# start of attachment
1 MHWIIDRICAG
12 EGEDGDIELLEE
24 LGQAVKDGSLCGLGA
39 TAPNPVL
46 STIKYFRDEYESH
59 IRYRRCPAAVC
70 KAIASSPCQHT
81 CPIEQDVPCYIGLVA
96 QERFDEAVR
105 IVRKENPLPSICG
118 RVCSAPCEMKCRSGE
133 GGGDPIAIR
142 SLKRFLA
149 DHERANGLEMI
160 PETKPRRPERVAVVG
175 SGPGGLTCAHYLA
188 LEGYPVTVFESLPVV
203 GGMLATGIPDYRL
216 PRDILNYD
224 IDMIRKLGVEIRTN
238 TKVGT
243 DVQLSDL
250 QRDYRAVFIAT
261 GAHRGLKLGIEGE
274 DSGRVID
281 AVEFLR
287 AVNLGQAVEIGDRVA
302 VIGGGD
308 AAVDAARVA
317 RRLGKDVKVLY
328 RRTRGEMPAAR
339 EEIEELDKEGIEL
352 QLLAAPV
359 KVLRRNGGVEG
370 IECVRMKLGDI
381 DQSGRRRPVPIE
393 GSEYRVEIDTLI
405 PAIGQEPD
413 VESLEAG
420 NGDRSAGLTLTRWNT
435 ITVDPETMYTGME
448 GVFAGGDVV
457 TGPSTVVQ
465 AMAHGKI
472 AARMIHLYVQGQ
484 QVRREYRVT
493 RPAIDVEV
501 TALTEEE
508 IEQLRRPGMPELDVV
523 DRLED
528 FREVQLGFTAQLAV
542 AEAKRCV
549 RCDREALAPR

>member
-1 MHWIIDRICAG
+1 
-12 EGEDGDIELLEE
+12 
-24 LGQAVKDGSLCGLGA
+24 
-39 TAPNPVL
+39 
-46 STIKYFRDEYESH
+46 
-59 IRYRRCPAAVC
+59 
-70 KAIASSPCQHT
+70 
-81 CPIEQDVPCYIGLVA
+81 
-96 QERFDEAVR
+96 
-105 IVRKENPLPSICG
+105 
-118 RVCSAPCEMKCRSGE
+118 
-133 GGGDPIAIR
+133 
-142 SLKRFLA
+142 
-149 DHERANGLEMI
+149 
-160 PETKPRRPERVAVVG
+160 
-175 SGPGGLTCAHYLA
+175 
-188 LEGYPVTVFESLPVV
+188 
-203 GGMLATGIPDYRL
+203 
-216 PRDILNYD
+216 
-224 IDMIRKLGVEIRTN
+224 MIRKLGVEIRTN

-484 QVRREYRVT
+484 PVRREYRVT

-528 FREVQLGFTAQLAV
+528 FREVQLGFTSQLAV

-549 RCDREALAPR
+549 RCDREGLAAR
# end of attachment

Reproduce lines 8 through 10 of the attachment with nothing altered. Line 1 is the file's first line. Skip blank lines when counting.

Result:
81 CPIEQDVPCYIGLVA
96 QERFDEAVR
105 IVRKENPLPSICG